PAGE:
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Featured Grantees

Across the Foundation’s priority areas, our grantees are working to improve the health of the public through innovative research and programs.  The Foundation awards up to 40 grants on a rotating schedule each year.

Featured Grantees

NYU 3T: Teaching, Technology, Teamwork

Caring for (Virtual) Patients Together Implementing Interprofessional Education at New York University

NYU 3T: Teaching, Technology, Teamwork uses online learning and computer-assisted instruction to bring together medical and nurses students to learn collaboratively.

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Improving Communication Among Interprofessional Healthcare Teams

Teaching TeamworkImproving Collaboration and Communication at the University of Washington

This project, proposed by the University of Washington Schools of Health Sciences (Schools of Medicine, Nursing, Dentistry, Pharmacy, Social Work and Public Health) aims to validate and then disseminate an innovative simulation-based team-training program that was developed to improve communication among interprofessional healthcare team members.

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Internal-Medicine-Pediatrics Urban Leadership Training Program

Shoring Up Primary Care and Teaching Urban Medicine

The Johns Hopkins Internal-Medicine-Pediatrics Urban Leadership Training Program is a two-phase multi-institutional program that creates a novel residency combining internal medicine and pediatrics to prepare physicians to become leaders in urban primary care in Baltimore and in other cities across the nation.

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Transforming Pediatric Residency Training to Improve Care for Underserved Children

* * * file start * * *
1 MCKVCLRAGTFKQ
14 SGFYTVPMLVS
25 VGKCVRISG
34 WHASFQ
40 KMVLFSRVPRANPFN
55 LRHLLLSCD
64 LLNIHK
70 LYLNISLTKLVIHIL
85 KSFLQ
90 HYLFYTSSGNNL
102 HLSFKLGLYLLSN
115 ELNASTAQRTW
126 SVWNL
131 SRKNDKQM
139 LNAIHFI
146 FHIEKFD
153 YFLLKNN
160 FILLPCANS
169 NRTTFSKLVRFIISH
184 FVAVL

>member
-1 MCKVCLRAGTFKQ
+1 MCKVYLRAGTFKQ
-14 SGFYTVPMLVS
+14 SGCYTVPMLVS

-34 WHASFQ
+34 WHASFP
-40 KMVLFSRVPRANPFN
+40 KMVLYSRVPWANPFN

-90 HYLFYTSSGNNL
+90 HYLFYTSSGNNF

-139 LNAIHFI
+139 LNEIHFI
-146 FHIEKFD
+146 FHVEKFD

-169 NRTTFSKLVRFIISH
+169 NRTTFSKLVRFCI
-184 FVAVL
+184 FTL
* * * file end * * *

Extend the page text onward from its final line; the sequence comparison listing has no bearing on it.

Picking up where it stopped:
Transforming Pediatric Residency Training To Improve Care for Underserved Children

Through this initiative, the American Academy of Pediatrics (AAP) will utilize a quality improvement approach as they seek to train and develop pediatricians to care for the unique needs of underserved children and their families.

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Exploring the Social Mission of Medical Education

Exploring the Social Mission of Medical Education

There is no question that the U.S. needs more primary care providers and doctors who can meet the health care needs of underserved communities and populations. But what are medical schools doing to address these problems?

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Retooling Health Professions Education for Quality and Safety

Retooling Health Professions Education for Quality and Safety

The Institute for Healthcare Improvement is at the forefront of a changing culture in medical education, one that has shifted from training students in silos to interprofessional models that stress the value of teamwork for better patient care and safety.

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